SAN FRANCISCO — Rapper Lil Nas X has had a breakout 2019. Thanks to “Old Town Road” and debut album 7, he racked up a bevy of award nominations, including six possible Grammys: Record of the Year, Album of the Year and Best New Artist. Advertised at the top of the bill of radio station Wild 94.9’s Jingle Ball at The Masonic on Sunday, many likely assumed he’d be the headliner.
That wasn’t the case, as Lil Nas X was sandwiched between Detroit artist Quinn XCII and singer-songwriter Charlie Puth. Still, with Quinn XCII having performed a solid 10-song set, it was logical to assume that the buzz-worthy rapper would at least match that, right? Checking his recent performances, at least eight songs seemed logical. So many fans seemed authentically confused when Lil Nas X called it a set after just five tunes. Sure, 7 clocks in at just 18 minutes in all. But there’s got to be ways to stretch out material to play at least that long, right?
The brevity wasn’t explained. Perhaps it was part of the plan. Or perhaps Lil Nas X was grieving rapper Juice WRLD, who had died earlier Sunday at 21 years old after a reported medical emergency in Chicago. His set included a shortened performance of the late artist’s track “Lucid Dreams,” with his image displayed on the screen behind the stage. He wore a red and black suit with yellow flames; shirtless and showing toned abs, a sparkly belt, a black choker with chains dangling from it, and boots. But despite the flashy appearance, Lil Nas X seemed restrained in his performance.
The rapper opened with his second hit, “Panini.” Perhaps overshadowed by his master hit and its video, his voice was a true highlight on this night. It was gravelly, deep without being overpowering and felt like a good fit for grunge music, of all genres. He then talked about how he’s working on a second album before performing “Don’t Want It,” an unreleased track that he described as being about the rise of his career in music.
Next came “Rodeo,” (with Cardi B’s feature as a backing track). Western imagery flashed on the screen: translucent bulls, foothills, cacti and synthetic-looking cowboys and cowgirls. Following the Juice WRLD tribute, with him rapping over the actual song, he quickly transitioned to “Old Town Road;” the 2:37-runtime quickly blew by, and he was walking off the stage.
That left it to Puth and Quinn XCII to carry the load of the show. And, well, if you were a fan of rap and came for Lil Nas X, you may have gone home unhappy. Or if you preferred pop, perhaps you shrugged it off and moved on.
Quinn XCII, while technically a rapper, has a sound that hews equally close to pop and even reggae. Puth is a throwback pop singer-songwriter. His piano-led tunes fit on Top 40 radio like Wild 94.9 now but, live, they received interpretations that leaned on R&B, funk, jazz and even some lounge.
The Detroit artist took the stage backed by a keyboardist and drummer, and wore a green windbreaker with “Mutual Friends”—the name of his creative group that includes Chelsea Cutler and Ayokay—emblazoned in the back. He opened with the melodic, poppy “Sad Still,” which addresses mental health. That song transitioned to “Candle,” which swayed with a breezy reggae rhythm.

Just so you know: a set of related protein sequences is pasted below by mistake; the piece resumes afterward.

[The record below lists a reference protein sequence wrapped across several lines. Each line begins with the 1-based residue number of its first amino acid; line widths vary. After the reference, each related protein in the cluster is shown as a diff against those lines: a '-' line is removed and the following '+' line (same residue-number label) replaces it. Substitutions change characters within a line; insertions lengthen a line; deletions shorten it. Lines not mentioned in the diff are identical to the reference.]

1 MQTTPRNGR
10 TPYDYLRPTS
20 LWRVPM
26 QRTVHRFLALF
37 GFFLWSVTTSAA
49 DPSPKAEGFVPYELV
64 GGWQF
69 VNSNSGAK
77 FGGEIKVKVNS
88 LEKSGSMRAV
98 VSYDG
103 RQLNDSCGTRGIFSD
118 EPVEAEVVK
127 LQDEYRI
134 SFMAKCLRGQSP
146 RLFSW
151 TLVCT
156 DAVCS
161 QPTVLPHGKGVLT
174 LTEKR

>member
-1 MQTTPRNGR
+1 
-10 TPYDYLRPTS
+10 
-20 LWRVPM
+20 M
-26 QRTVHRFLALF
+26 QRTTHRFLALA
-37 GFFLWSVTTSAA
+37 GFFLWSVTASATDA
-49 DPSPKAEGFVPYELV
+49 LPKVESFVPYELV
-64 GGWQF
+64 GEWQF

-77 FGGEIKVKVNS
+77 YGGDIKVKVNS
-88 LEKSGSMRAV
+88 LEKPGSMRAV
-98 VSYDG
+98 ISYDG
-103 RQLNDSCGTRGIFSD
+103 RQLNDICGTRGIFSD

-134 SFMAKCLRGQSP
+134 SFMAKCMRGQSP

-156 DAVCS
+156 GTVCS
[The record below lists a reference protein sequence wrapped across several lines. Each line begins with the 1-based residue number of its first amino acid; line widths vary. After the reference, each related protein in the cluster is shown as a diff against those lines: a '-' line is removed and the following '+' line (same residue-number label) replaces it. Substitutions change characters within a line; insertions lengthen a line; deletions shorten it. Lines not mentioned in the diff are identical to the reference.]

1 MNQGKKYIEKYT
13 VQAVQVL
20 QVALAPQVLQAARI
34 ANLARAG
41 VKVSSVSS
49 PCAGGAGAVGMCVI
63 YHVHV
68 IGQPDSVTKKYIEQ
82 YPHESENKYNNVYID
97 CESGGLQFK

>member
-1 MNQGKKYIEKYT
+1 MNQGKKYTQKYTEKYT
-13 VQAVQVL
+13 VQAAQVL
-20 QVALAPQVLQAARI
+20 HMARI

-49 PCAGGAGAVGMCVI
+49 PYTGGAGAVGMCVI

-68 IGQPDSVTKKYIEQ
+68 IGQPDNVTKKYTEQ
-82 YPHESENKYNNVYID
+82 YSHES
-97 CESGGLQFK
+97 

The majority of the set slowly built in energy with songs like “Autopilot,” “Full Circle,” fan favorite “Stacy” and “Holding Hands.”
“Straightjacket” had his fastest bars of of the night, and fans sang along to the intro, while ballad “Always Been You” returned to breezy pop. After a cover of Dominic Fike’s current radio hit, “3 Nights,” he asked the room to get quiet for a moment of silence for Juice WRLD. It was just a couple of seconds but long enough to see how far the late artist’s influence has spread in a short time.
Following this break, Quinn XCII picked the pace back up with early hit “Flare Guns” and a handful of other songs.
Charlie Puth, the headliner, attracted a certain demographic in the audience—the females. Wearing a white tank top and slinging a massive keytar, he led his band through a set of songs that blended pop, R&B, jazz and some funk. Opening with “How Long,” Puth laid out a chunky ’70s groove on his instrument. The forward-charging “Mother,” had some early ’90s vibes, while during “We Don’t Talk Anymore,” Puth’s guitarist noodled around on an acoustic instrument until the bombastic drumming took over and carried the song home.
Some knowledgeable fans wished Puth a happy birthday. He’d turned 28 earlier in the week, but, ever-bashful, he played it for a joke.
“Thank you it is my birthday! I’m now 16 years old. … I joined TikTok,” he dead-panned, before proceeding to explain how the platform works without acknowledging that Vine did it first years earlier.
At another point during the performance, Puth talked about getting a puppy, who’s started to travel with him to some shows.
On many songs, such as “Done for Me,” he sung in falsetto, which elicited some of the louder ovations from the front of the crowd. On others, he demonstrated why he’s more than a run-of-the-mill artist. His piano playing, particularly of the jazz and lounge variety, was several steps above what’s called for from a pop star.
One of the set’s biggest highlights came during mid-tempo R&B jam “Suffer,” which featured not just a tasteful jazzy keyboard interlude but a Lenny-Kravitz-like guitar solo.
Follow editor Roman Gokhman at Twitter.com/RomiTheWriter.